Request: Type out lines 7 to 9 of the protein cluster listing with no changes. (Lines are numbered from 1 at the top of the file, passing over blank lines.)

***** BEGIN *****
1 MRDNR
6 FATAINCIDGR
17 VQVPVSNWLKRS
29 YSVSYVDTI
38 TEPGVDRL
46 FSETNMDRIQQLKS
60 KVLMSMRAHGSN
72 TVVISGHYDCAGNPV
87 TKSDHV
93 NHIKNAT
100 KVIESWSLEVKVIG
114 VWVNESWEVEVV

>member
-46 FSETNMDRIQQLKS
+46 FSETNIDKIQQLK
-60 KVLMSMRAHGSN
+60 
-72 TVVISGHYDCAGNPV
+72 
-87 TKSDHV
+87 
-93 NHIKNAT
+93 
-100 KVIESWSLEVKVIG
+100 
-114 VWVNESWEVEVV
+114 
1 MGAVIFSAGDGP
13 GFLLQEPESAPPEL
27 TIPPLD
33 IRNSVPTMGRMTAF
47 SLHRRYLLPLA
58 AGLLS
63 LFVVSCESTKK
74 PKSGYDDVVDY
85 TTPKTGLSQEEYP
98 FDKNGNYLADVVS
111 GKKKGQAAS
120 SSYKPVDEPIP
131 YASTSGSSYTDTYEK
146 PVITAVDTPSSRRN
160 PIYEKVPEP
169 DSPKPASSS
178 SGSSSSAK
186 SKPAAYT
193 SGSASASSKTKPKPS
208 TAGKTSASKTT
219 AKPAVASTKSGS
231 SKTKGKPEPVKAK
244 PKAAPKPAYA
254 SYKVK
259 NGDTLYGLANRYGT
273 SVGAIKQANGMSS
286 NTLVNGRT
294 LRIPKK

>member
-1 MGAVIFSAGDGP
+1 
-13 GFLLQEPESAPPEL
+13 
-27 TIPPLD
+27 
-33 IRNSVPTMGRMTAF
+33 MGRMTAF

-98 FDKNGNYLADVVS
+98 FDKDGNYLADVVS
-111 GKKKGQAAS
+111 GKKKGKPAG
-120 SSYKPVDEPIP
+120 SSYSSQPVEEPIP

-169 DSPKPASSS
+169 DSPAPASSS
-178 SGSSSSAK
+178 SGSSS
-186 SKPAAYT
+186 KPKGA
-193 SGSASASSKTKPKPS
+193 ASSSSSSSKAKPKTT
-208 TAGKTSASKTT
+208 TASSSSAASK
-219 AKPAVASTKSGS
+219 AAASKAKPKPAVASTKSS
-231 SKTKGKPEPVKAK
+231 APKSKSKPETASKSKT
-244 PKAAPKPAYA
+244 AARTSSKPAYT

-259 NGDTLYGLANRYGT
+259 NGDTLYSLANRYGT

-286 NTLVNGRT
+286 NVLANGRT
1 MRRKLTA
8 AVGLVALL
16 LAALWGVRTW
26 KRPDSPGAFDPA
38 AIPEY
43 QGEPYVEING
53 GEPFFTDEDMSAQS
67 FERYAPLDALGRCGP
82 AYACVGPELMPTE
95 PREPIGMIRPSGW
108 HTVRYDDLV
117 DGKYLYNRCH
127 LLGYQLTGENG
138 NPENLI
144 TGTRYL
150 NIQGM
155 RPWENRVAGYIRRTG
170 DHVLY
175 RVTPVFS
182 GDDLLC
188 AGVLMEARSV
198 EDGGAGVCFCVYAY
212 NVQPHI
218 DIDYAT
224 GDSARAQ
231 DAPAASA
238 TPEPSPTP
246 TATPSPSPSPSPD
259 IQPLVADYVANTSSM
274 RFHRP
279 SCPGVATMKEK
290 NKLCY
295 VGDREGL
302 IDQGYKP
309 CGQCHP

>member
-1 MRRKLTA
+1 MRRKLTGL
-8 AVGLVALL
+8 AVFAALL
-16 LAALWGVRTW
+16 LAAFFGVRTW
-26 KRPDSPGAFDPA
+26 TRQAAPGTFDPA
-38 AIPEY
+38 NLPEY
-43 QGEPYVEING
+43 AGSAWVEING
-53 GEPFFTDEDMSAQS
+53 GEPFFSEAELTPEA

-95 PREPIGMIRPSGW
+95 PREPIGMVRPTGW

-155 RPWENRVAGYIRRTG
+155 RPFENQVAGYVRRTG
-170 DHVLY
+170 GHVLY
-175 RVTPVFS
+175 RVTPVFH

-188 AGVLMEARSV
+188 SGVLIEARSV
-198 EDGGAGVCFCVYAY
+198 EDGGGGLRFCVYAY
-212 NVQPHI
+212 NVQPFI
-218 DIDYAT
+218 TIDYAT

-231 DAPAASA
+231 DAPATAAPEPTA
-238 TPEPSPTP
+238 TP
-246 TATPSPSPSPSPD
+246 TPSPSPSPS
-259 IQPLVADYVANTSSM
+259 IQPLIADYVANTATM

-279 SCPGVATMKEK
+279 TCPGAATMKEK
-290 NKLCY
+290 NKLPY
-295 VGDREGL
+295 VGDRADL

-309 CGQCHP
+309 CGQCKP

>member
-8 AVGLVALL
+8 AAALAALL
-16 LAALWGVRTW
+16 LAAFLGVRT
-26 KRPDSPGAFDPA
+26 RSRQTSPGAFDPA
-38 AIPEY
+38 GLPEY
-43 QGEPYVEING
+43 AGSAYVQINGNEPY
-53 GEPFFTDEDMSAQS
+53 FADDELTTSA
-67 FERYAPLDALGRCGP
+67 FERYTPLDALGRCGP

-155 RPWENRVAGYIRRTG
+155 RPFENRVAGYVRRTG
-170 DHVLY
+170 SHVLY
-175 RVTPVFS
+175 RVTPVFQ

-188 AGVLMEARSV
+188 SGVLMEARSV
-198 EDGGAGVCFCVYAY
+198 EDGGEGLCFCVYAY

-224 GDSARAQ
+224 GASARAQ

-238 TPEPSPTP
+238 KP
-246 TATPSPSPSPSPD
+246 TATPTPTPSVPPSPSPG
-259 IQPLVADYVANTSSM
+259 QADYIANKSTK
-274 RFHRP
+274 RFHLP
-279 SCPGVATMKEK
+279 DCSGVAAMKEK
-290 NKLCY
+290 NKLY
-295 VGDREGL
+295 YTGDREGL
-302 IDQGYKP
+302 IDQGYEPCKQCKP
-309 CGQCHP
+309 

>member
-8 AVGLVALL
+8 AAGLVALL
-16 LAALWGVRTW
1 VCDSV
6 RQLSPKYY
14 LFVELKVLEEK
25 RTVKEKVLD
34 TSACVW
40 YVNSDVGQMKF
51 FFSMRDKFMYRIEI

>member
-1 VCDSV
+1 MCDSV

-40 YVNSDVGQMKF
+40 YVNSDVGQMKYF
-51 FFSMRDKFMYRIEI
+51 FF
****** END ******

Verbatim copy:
60 KVLMSMRAHGSN
72 TVVISGHYDCAGNPV
87 TKSDHV